The U.S. Army plans to acquire up to 7,000 advanced, “software-defined” radios for its helicopters in a successor program to the disbanded Joint Tactical Radio System (JTRS) effort. In a recent notice, the service said it will issue draft performance requirements for the Small Airborne Networking Radio (SANR) program this month, followed by a draft request for proposals in the summer.
Joint Tactical Radio System
When Rockwell Collins officially celebrated the first full-rate production delivery of its ARC-210 RT-1939(C) Generation 5 radio to PMA 209, the air combat electronics program office of the U.S. Naval Air Systems Command in late April, it marked a milestone.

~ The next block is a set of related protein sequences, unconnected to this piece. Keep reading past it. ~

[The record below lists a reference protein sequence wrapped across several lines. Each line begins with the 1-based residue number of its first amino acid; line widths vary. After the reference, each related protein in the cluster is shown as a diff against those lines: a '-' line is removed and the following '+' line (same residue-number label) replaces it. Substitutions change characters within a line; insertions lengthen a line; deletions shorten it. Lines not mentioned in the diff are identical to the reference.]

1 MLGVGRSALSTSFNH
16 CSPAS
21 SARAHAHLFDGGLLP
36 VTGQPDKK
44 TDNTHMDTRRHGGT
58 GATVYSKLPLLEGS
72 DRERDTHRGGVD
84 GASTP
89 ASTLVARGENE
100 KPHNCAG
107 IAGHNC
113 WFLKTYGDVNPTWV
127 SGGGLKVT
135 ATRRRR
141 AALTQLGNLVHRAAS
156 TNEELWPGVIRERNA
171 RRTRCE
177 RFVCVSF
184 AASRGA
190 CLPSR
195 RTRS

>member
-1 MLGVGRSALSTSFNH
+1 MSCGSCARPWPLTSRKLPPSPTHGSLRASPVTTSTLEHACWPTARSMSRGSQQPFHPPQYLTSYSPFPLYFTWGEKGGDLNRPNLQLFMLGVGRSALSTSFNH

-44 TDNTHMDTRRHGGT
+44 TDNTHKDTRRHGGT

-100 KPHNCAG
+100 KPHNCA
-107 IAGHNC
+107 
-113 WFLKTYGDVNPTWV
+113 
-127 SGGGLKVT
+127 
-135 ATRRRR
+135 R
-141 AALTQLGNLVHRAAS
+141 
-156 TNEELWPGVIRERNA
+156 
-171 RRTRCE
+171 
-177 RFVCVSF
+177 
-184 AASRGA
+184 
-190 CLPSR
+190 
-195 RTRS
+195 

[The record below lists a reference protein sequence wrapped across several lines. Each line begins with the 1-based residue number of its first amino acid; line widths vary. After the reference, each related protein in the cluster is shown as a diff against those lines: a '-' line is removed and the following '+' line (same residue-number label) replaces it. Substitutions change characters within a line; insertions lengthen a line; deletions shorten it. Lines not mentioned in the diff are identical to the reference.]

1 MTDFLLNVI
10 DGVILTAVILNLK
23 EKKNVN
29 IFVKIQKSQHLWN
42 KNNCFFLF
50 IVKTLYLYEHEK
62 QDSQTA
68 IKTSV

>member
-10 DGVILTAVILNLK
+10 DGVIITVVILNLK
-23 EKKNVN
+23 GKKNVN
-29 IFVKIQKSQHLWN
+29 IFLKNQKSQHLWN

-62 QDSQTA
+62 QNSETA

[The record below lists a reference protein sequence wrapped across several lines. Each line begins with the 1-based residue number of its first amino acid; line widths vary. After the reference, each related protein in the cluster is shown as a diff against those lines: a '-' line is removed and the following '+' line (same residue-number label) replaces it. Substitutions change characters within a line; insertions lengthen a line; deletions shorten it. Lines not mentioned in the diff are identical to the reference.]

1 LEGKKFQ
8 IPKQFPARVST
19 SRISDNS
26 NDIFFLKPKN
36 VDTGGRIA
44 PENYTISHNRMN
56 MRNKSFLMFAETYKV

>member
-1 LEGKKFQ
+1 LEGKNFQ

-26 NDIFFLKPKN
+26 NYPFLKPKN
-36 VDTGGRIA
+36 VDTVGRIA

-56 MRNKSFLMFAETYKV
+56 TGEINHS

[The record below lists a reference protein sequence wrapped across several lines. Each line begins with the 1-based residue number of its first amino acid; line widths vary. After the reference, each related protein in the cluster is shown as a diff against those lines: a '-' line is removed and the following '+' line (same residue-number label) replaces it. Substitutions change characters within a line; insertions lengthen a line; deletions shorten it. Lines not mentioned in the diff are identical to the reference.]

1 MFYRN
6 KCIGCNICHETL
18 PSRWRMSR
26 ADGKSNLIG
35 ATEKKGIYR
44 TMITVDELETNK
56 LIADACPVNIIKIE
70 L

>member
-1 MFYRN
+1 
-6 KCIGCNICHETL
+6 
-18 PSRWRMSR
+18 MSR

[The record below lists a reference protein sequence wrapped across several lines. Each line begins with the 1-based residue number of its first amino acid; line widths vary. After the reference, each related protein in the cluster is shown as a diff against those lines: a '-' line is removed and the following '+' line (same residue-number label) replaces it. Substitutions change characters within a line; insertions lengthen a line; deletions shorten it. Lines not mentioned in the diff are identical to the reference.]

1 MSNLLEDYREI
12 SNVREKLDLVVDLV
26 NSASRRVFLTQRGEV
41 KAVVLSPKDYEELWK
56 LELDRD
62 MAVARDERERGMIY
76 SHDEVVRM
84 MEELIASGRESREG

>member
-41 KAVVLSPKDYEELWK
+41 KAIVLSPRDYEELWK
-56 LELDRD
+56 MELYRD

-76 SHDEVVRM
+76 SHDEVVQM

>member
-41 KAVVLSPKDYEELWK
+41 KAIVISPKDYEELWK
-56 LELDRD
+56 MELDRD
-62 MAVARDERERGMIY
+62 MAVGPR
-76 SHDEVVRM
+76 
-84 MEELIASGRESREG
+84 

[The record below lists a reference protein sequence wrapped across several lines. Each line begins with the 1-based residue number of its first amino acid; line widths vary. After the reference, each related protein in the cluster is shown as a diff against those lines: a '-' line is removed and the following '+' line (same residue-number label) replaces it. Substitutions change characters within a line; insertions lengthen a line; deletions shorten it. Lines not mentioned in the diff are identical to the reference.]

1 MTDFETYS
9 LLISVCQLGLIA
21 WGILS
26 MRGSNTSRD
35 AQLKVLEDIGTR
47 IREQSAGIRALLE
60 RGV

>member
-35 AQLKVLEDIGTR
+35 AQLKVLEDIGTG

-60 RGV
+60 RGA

It would take a miracle–in fact, two miracles–for network-centric operations (NCO) to become a reality. So says John Allen of the Advanced Technology Office at the U.S. Defense Advanced Research Agency (DARPA). Many companies in the defense industry claim to offer solutions for NCO, but only a few have demonstrated even minor miracles in the field.